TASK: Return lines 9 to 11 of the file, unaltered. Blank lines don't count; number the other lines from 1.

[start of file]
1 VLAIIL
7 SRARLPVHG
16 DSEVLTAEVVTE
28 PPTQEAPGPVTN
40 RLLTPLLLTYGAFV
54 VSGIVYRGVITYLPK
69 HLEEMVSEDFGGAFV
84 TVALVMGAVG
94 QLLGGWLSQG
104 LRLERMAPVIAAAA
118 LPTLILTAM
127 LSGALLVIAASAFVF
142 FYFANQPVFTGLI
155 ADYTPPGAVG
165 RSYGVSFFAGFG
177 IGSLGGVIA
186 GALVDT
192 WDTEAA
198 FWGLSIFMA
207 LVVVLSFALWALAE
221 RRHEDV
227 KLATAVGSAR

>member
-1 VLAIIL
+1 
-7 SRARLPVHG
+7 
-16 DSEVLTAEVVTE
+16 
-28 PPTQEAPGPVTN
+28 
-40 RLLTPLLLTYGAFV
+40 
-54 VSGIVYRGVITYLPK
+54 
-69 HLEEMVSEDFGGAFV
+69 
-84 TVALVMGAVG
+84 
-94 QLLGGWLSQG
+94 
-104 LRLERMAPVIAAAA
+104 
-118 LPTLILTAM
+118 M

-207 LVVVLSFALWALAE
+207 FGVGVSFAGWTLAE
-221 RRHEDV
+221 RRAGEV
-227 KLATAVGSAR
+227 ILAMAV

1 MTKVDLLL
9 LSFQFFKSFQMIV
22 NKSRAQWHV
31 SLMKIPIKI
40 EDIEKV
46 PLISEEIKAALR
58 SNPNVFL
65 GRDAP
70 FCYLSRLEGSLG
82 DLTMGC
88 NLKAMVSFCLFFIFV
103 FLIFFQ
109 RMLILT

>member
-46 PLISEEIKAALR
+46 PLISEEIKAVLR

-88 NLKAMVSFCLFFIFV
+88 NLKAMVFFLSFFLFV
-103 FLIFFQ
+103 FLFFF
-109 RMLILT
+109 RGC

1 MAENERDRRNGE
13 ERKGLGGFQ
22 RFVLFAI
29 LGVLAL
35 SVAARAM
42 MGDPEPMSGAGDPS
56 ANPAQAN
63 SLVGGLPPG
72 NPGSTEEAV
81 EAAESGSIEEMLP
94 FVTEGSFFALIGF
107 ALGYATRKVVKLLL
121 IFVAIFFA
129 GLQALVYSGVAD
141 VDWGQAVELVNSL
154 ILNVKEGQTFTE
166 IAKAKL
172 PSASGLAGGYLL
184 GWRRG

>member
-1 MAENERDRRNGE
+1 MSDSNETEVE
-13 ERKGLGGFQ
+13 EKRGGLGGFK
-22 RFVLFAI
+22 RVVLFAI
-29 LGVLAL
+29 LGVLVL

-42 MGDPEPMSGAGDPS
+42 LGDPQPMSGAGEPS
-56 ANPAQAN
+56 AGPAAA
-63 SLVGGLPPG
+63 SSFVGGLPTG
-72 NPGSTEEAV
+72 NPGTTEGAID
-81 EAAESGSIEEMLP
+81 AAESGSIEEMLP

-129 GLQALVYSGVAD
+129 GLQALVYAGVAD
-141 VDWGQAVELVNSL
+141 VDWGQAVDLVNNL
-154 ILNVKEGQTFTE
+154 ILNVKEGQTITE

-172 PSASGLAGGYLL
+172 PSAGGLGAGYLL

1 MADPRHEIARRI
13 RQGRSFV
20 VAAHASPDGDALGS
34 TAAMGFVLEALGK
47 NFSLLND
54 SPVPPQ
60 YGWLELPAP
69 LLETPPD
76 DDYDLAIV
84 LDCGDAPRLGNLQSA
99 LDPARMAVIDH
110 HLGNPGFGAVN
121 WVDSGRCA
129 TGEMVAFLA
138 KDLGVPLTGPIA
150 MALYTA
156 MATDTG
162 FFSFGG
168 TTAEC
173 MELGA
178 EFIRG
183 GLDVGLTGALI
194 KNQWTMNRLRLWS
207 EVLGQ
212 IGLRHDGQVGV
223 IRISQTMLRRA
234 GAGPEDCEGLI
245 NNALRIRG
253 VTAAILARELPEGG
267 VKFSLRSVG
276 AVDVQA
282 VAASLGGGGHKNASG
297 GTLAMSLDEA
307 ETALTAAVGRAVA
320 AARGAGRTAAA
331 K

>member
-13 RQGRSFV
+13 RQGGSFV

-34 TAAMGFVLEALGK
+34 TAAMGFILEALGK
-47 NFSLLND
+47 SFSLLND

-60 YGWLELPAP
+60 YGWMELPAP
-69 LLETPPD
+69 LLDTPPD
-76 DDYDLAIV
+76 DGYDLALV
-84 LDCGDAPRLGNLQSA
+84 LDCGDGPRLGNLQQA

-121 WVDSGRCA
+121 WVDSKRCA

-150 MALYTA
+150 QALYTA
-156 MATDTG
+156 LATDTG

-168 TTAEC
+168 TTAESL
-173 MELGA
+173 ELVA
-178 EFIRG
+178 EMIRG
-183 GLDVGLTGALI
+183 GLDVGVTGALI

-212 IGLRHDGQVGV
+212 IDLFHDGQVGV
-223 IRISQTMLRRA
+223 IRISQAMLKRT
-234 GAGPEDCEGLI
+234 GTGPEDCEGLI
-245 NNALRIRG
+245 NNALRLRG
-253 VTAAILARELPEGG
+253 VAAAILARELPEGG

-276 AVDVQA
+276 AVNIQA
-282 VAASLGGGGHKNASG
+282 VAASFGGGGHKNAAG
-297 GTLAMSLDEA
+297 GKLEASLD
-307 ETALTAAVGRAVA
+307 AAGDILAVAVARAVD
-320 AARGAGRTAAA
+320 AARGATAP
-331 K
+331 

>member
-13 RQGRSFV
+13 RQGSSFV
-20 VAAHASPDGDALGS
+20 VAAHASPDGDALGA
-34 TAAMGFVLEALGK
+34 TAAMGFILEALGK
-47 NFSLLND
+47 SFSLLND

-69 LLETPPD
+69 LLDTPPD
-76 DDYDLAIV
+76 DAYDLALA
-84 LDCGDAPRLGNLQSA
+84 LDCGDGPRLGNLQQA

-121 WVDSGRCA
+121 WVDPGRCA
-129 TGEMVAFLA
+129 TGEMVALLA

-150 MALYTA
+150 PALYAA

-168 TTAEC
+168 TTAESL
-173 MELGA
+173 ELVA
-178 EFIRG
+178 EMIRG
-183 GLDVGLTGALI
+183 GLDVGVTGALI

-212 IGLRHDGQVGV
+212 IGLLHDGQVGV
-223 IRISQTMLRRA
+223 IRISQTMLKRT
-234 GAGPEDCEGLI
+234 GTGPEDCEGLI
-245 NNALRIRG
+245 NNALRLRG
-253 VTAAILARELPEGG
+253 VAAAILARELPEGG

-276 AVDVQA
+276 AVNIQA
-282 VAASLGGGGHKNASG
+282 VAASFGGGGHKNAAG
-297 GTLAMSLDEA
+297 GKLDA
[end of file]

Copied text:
94 QLLGGWLSQG
104 LRLERMAPVIAAAA
118 LPTLILTAM